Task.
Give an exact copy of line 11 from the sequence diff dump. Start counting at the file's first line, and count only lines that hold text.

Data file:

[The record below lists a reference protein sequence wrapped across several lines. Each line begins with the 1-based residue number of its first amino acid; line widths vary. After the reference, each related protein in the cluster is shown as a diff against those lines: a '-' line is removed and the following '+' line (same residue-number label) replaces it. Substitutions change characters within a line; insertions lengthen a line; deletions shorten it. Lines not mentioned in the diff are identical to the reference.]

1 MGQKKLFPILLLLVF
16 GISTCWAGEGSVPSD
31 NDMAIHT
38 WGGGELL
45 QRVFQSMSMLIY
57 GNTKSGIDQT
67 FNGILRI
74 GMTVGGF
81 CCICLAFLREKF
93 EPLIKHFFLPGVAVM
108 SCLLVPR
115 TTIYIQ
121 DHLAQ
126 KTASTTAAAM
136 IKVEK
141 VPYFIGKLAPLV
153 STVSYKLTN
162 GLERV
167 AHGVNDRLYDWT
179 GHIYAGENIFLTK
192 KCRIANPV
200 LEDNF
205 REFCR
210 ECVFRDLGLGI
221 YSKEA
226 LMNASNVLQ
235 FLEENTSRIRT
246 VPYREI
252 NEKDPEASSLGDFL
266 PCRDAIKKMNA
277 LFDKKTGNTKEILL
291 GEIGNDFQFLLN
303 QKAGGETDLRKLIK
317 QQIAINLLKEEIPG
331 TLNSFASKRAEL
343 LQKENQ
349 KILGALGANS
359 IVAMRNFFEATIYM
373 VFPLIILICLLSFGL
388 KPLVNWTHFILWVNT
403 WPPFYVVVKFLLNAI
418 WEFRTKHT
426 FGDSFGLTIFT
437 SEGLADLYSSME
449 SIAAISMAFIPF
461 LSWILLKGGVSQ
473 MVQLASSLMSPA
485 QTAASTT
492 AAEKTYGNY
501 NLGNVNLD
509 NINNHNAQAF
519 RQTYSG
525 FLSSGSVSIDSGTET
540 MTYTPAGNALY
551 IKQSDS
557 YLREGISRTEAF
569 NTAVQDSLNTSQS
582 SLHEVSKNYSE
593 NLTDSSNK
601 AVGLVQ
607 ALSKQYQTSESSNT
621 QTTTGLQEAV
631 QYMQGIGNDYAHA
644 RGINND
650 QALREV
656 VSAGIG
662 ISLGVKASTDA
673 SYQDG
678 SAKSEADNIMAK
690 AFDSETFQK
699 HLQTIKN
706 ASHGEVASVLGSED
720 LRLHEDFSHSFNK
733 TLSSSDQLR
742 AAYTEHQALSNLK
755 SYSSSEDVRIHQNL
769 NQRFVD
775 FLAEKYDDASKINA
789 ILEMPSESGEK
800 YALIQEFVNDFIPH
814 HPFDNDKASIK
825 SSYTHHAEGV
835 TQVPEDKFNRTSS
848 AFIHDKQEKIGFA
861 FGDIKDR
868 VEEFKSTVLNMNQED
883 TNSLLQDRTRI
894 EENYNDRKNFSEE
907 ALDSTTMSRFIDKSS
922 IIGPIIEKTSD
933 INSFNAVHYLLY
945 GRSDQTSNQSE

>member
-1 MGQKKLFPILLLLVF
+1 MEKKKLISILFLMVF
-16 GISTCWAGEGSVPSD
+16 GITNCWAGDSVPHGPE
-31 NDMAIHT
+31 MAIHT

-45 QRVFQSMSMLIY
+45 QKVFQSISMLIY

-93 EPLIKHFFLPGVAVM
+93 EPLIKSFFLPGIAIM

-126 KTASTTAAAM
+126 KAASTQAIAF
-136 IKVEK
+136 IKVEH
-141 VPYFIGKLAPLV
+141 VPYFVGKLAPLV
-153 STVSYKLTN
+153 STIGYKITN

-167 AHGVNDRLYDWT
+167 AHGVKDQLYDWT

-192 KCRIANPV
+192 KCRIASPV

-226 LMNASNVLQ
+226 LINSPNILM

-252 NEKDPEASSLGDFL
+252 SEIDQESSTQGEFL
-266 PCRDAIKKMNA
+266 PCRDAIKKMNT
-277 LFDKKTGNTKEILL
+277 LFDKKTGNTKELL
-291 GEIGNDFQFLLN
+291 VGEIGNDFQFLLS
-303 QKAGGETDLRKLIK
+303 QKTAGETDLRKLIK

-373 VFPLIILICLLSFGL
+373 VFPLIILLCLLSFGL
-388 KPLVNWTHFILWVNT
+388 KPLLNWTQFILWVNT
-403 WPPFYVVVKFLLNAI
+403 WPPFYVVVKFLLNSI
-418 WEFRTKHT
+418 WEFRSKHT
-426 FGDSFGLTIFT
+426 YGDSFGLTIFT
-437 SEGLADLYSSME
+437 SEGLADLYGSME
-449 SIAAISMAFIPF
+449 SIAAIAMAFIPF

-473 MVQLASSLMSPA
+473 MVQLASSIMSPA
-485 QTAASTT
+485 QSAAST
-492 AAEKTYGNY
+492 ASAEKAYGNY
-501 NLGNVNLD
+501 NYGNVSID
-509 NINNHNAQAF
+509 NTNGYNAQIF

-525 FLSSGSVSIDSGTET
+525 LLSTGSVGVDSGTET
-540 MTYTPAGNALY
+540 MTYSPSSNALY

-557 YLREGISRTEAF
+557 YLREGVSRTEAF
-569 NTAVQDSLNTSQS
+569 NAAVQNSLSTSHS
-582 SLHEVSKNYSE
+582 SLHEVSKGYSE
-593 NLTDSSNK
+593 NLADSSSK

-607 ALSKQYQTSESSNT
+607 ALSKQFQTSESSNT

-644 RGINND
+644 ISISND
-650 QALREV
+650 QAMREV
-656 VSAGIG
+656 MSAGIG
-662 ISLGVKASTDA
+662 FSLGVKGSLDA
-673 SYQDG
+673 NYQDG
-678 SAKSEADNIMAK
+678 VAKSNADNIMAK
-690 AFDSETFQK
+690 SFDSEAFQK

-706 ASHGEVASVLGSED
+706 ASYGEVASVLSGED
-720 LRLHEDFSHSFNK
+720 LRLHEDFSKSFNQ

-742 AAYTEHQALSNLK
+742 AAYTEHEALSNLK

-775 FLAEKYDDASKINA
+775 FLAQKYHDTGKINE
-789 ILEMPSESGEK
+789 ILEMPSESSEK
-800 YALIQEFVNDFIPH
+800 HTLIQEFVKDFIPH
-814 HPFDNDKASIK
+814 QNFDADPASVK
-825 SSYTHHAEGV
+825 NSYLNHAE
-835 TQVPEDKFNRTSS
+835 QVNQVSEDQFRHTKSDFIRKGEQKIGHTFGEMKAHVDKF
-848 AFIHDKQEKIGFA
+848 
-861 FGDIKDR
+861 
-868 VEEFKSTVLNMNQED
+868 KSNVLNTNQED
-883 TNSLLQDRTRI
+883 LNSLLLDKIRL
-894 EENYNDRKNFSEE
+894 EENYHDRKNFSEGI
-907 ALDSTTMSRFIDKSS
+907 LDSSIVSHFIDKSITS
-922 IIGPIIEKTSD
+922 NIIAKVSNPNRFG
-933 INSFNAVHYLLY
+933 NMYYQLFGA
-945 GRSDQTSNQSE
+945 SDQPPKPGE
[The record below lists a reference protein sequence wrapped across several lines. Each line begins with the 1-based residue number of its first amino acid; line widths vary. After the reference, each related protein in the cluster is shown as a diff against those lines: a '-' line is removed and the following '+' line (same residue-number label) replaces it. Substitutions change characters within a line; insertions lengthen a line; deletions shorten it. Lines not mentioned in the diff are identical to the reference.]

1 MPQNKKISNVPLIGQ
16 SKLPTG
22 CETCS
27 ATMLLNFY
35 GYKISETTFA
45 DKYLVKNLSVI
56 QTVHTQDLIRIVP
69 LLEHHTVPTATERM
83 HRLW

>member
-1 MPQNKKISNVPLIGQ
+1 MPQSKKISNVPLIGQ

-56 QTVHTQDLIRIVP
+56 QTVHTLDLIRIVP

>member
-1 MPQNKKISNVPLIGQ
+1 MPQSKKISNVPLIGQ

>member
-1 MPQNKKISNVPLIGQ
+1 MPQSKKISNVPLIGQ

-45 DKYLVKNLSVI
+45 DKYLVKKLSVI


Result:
93 EPLIKHFFLPGVAVM